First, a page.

Judge Lifts Ban on Dispensary Licenses in Brooklyn

A federal court lifted the injunction regarding Brooklyn and other regions on Tuesday.

Thomas Edward

A federal court in New York on Tuesday cleared the way for state regulators to begin issuing adult-use cannabis dispensary licenses to prospective business owners in Brooklyn and elsewhere. 

The New York Times reports that the the Court of Appeals for the Second Circuit in Manhattan “lifted part of an injunction that prevented cannabis regulators from issuing licenses for recreational dispensaries in some parts of New York, removing a major obstacle for the state’s rollout.”

“The court’s decision allows regulators to issue 108 dispensary licenses in the regions that are no longer under the injunction: Central New York, Western New York, Mid-Hudson and Brooklyn. But 18 licenses in the Finger Lakes region remain tied up in the lawsuit,” the Times explains.

“New licenses could be approved as soon as Monday, April 3, when the Cannabis Control Board holds its monthly meeting. At least 18 licenses in the affected regions have been ready for approval since November, the Office of Cannabis Management said at the time.”

New York launched its regulated adult-use cannabis market late last year with the opening of a licensed retailer in Manhattan’s East Village neighborhood. 

Two more have opened in Manhattan since then, while the first cannabis retailer in Queens opened on Thursday.

But New York City’s most populous borough, Brooklyn, has thus far been shut out following an injunction in November by a federal court in Syracuse, New York.

The ruling by that court came in response to a lawsuit filed by a Michigan cannabis company that challenged New York’s licensing requirements.

But this week’s partial removal of the injunction also paves the way for other highly populated areas in New York state to join the regulated weed market. 

The New York Times has more:

“The removal of the injunction paves the way for dispensaries to open in some of the state’s most populous areas, including Buffalo, Syracuse and the Hudson Valley, giving farmers and manufacturers — who have been sitting on a mountain of inventory — more places to sell their weed. But getting from licensing to opening is a process that can take several months. Since November, regulators have issued dispensary licenses to 56 businesses and 10 nonprofit groups. So far, only five stores have opened, in Manhattan, Ithaca and Binghamton; two more are scheduled to open this week, in Queens and Schenectady.”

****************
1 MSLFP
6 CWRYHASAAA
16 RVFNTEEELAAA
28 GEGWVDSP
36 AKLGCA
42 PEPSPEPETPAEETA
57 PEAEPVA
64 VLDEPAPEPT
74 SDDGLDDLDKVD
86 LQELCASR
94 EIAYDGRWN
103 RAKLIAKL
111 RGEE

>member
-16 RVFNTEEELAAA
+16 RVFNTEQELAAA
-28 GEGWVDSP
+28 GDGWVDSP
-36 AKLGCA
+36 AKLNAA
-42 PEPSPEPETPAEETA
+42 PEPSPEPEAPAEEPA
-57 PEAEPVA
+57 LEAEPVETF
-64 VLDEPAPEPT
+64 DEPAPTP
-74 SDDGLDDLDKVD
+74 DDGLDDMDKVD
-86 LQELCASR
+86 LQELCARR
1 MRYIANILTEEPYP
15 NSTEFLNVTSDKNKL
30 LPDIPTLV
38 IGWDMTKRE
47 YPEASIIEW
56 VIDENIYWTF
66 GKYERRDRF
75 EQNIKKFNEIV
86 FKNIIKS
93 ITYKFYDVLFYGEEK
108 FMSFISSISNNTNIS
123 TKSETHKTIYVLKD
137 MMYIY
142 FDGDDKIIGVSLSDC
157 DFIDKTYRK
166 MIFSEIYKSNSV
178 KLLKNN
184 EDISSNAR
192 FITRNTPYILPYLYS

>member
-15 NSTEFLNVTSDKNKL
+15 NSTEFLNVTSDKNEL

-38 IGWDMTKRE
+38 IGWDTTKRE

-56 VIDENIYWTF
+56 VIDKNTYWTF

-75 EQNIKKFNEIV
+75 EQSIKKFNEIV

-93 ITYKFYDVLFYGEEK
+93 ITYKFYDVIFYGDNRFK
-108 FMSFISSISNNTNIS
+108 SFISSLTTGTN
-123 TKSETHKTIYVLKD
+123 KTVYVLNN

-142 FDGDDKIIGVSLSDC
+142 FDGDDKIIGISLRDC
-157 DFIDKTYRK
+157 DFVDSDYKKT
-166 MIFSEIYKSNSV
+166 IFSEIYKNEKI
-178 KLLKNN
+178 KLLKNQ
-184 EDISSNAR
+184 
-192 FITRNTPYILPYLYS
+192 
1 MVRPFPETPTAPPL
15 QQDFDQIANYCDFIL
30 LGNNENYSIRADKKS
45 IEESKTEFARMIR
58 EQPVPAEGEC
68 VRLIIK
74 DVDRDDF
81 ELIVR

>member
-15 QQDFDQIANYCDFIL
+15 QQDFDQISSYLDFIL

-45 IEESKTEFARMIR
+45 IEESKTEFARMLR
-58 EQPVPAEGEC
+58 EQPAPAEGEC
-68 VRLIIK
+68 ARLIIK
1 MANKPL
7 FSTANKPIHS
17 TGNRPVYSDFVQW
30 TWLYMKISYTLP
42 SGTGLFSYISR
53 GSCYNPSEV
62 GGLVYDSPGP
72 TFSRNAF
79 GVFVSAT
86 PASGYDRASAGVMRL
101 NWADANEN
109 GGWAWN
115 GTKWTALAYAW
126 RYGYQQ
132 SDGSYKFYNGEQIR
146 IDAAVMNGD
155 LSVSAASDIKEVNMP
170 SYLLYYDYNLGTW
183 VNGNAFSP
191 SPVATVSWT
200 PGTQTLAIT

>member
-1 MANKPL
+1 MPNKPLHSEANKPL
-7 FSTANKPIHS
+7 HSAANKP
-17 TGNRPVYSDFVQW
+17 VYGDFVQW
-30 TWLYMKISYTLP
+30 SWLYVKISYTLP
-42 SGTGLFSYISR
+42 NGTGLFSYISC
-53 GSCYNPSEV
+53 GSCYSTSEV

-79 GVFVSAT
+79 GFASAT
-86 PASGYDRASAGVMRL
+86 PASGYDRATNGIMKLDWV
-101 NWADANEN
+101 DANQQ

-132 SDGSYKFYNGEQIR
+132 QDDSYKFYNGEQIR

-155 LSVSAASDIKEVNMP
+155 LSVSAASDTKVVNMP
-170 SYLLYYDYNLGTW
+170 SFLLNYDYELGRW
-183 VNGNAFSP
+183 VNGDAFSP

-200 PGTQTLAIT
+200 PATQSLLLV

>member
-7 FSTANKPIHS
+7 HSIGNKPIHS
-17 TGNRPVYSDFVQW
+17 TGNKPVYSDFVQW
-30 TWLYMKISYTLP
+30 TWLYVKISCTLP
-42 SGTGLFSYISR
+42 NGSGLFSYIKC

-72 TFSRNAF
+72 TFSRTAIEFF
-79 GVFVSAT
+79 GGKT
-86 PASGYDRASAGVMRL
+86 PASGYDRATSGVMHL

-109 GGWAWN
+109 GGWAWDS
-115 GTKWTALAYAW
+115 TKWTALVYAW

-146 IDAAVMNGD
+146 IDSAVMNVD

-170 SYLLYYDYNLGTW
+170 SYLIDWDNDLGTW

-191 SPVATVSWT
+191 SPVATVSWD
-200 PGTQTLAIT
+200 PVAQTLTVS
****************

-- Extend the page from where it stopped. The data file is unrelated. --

Tuesday’s ruling by the federal appeals court comes three weeks after the state of New York announced that it would be doubling the number of dispensary licenses

“With this expansion, more entrepreneurs will be able to participate in the first wave of this industry, allowing them to capitalize on the growing demand for cannabis products,” Tremaine Wright, chair of the New York Cannabis Control Board, said at the time. “As more businesses enter this market, the innovation and competition will increase, leading to better quality experiences for consumers. The expansion of New York’s cannabis market will benefit everyone involved in this exciting industry.” 

The first dispensary that opened in Queens this week also has the distinction of being the first woman-owned cannabis retailer in New York

That weed shop, known as Good Grades, will begin as a pop-up.

“I am thrilled to be opening the doors of Good Grades, the very first dispensary in Queens, New York,” said Good Grades owner Extasy James. 

“We are incredibly passionate about providing greater access to cannabis and breaking down the barriers that prevent so many people, especially those from marginalized communities, from experiencing the benefits of this amazing plant. We understand firsthand the stigma that has been attached to cannabis for far too long, and we are eager to join the thriving cannabis community to help change that. Our dispensary is a welcoming and inclusive space where anyone can come to learn, explore, and find the products that are best suited to their unique needs.”

Thomas Edward

High Times Writer.

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